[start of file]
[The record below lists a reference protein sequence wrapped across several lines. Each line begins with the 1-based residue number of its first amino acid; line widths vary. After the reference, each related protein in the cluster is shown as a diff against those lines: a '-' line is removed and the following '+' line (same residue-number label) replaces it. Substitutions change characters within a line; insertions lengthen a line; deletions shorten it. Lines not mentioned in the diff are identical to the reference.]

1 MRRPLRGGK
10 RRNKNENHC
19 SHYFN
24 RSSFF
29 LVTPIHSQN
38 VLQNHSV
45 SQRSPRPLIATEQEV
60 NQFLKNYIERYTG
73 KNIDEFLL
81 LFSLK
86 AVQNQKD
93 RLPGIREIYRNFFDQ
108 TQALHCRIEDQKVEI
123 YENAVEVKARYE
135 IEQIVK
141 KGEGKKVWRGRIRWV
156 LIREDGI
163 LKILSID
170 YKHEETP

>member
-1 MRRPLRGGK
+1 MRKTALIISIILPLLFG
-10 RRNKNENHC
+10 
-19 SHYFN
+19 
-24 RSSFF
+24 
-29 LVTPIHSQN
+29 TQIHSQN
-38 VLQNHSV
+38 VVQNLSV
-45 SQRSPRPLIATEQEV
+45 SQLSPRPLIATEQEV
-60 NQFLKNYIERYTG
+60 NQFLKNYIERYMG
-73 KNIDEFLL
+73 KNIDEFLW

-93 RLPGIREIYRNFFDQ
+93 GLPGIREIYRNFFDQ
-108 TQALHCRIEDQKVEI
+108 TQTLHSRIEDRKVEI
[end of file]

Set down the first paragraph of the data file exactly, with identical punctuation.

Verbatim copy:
[The record below lists a reference protein sequence wrapped across several lines. Each line begins with the 1-based residue number of its first amino acid; line widths vary. After the reference, each related protein in the cluster is shown as a diff against those lines: a '-' line is removed and the following '+' line (same residue-number label) replaces it. Substitutions change characters within a line; insertions lengthen a line; deletions shorten it. Lines not mentioned in the diff are identical to the reference.]